I just love it. Before today, I’d been there in April and July, but October is the best. It’s less hot, and the light is gorgeous. Even in the mere 14 months since we were here, much has changed in Turkey as a whole: the bathrooms are, by and large, better; the airports have been updated; and Zelve has new paved paths that make it accessible (and less dangerous) for all sorts of people.
We four people were in need of some energy-boosting gozleme (potatoes, cheese, or spinach inside a folded-up piece of yufka, which is like a large, thin soft tortilla).
Well fortified, we headed out to peek through holes and try out the new paths.
While it’s been great fun to share with Virginia some highlights from “our” Cappadocia, Byron and I are particularly enjoying the moments when we see something new, something we haven’t seen before. This evening, just before sunset, we went to the new sculpture park, a place created by Australian sculptor Andrew Rogers. Ideally, the park is viewed by car, as the sculptures are spaced out from each other a fair ways; however, our cruddy rental car couldn’t make it up the steep, rocky road. We parked halfway up the road and walked the rest of the way. Not having a car also meant that we stuck to the closest “geoglyph.” As the sun set, I jogged up the road to the next glyph, as well. Other photos can be seen here.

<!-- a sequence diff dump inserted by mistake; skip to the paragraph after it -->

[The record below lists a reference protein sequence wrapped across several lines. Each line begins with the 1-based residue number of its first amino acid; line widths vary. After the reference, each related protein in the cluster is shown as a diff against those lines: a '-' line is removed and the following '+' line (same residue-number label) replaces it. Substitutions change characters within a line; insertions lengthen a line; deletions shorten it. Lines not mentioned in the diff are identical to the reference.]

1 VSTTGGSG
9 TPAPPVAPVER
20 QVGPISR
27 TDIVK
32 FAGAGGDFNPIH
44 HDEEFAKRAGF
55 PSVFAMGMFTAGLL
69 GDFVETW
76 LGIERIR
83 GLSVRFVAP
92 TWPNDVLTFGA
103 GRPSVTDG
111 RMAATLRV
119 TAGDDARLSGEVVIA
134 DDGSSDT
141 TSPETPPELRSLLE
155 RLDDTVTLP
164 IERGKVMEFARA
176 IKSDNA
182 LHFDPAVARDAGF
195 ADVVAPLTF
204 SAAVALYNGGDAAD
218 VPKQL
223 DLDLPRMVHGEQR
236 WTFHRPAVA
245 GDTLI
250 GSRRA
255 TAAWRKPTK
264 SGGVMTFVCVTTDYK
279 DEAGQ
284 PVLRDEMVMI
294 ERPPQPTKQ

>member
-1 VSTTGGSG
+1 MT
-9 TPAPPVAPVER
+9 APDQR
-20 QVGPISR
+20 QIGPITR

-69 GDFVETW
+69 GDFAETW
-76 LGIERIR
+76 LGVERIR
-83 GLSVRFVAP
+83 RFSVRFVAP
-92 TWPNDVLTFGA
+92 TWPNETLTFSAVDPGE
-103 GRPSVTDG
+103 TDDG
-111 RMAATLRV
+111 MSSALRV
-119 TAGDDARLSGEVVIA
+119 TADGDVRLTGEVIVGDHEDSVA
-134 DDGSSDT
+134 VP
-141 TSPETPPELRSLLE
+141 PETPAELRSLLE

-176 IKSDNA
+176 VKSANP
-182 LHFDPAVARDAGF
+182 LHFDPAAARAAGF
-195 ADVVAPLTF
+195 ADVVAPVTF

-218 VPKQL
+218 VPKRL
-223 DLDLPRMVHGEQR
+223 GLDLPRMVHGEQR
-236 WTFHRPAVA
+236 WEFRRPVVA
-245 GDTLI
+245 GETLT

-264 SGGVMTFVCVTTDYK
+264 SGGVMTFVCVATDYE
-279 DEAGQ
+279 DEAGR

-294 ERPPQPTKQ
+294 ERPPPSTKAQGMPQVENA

Hey, Paco? If you’re looking at these pictures with Allegra and Oma and Jay, you should know Daddy spent a long time looking for a chunk of obsidian for you. He ended up finding only a small piece–but a small piece is better than nothing. I wanted us to bring home one of these sculptures for you, but old Party Pooper Pa said no.
With the sky dark, we zoomed into Goreme to stop by our friend Ruth’s carpet shop. Ruth has a deep and specialized knowledge in tribal rugs; fortunately, asking her one question opens the door, and the education begins. We sat for a half hour, transfixed by her explanation of old versus new, good versus bad, valuable versus crap. (I didn’t have my camera in the shop, but when Kirsten shares her pictures with me, I’ll post a few!)
By the time we staggered, happily, into the night and drove back to Laura’s, we were late for dinner, which earned us a stern reprimand. We groveled, and all was forgiven, which then allowed us all to sit down with two of Laura’s British friends who live in Ortahisar. One is a recently-retired airline pilot, and the other is an artist/writer/Egyptologist type who was able to fill us in a bit on the Hittites–since we’ll be visiting their ancient capital in a few days. They were completely lovely, so much so that we all fought off our yawns until a reasonable hour.
Now I’m back to grading; Byron’s back to sleeping; and in a few hours, Virginia and Kirsten will wake up very early so as to
stuff Virginia into the basket of a hot air balloon.
She’s never been in one before. She’s 75. It’s time.